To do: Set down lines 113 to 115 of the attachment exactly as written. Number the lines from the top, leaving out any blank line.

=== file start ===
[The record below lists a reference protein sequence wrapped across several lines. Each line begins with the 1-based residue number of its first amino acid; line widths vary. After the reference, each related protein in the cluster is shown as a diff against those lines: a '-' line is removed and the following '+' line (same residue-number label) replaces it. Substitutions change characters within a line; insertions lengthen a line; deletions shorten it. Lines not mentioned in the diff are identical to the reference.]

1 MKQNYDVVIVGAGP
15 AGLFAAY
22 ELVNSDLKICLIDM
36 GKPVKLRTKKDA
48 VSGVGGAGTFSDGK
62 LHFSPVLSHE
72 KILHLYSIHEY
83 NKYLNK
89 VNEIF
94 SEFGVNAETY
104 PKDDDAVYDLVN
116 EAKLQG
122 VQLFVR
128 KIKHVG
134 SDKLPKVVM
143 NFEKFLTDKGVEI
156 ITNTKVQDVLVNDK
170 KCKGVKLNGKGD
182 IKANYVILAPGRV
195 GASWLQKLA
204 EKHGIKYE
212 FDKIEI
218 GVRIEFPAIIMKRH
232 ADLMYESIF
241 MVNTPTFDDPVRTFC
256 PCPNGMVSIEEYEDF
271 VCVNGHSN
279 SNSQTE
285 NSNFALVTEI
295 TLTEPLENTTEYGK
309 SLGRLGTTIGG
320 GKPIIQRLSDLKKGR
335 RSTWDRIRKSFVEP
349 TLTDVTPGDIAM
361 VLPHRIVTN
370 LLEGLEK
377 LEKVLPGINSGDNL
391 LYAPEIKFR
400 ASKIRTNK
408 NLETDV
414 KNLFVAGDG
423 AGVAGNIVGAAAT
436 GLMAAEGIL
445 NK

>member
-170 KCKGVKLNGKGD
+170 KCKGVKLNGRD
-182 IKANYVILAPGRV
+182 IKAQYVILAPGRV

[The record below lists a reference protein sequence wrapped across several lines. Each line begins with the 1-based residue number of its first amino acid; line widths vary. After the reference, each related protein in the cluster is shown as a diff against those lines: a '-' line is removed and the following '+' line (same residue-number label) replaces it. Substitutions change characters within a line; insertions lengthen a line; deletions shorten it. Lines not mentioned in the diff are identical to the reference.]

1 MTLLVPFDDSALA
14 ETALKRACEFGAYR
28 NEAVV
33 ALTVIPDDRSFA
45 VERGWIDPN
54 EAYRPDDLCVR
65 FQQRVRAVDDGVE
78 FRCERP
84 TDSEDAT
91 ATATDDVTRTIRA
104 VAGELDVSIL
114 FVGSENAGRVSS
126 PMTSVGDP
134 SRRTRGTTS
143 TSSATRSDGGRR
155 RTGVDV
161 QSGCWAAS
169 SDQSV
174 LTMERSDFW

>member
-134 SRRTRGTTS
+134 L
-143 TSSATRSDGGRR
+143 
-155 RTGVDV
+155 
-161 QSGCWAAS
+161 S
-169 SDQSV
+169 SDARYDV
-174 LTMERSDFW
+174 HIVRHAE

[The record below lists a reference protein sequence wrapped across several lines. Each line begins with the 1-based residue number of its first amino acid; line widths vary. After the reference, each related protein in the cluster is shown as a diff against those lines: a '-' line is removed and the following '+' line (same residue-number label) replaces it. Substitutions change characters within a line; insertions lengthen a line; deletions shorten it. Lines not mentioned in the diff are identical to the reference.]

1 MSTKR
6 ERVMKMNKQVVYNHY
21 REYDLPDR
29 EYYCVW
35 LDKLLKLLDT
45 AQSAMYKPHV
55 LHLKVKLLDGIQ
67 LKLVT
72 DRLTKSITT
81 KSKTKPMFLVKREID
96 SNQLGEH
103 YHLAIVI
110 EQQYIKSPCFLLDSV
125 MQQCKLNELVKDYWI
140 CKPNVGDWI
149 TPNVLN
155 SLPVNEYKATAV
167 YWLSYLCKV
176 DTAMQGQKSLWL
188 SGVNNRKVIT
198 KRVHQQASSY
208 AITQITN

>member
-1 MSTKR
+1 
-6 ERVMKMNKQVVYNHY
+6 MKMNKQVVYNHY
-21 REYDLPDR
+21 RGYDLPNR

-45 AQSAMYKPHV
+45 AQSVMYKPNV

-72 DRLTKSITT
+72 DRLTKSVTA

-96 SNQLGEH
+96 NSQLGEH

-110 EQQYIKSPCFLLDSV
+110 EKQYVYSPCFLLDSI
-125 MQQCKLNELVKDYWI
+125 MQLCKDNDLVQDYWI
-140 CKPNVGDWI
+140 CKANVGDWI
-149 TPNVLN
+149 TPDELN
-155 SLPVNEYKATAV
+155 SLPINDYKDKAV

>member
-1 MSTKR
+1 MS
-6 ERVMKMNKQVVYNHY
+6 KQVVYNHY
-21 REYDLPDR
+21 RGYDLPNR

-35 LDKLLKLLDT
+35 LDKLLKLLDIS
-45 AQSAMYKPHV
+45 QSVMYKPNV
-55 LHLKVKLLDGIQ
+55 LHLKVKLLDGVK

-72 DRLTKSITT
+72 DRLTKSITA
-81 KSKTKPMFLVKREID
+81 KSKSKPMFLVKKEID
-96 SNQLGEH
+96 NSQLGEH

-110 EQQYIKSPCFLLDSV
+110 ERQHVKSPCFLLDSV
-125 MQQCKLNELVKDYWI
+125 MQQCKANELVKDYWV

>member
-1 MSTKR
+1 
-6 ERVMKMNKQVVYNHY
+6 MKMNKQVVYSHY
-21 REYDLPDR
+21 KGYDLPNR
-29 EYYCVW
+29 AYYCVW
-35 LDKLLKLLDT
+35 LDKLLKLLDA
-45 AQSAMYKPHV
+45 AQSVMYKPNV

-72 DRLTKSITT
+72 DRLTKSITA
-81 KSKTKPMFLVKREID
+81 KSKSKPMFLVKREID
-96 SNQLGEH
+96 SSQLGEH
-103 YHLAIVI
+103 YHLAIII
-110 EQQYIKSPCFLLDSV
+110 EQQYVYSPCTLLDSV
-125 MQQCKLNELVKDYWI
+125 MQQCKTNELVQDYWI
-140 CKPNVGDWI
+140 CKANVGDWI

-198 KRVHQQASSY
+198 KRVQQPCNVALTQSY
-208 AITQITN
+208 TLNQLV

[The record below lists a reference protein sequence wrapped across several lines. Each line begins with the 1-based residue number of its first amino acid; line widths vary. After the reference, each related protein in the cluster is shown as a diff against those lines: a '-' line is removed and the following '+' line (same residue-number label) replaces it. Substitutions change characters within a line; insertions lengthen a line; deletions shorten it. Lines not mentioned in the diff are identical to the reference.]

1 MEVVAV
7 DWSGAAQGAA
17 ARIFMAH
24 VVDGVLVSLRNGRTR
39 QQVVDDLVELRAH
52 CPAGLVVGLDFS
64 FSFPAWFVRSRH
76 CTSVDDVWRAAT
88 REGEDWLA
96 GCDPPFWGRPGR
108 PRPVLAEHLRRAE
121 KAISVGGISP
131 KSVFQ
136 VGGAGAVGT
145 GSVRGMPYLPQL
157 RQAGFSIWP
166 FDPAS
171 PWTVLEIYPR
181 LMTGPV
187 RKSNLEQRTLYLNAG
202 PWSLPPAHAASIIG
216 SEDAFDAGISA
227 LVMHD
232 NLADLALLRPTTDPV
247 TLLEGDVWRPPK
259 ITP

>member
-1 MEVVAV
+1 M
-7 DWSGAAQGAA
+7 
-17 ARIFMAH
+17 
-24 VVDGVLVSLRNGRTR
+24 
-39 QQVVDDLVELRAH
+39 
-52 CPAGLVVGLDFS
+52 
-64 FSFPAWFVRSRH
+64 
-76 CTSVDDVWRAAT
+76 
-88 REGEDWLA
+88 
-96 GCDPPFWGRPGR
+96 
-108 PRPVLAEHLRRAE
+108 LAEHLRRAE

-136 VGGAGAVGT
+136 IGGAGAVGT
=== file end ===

+21 RGYDLPNR

-45 AQSAMYKPHV
+45 AQSVMYKPNV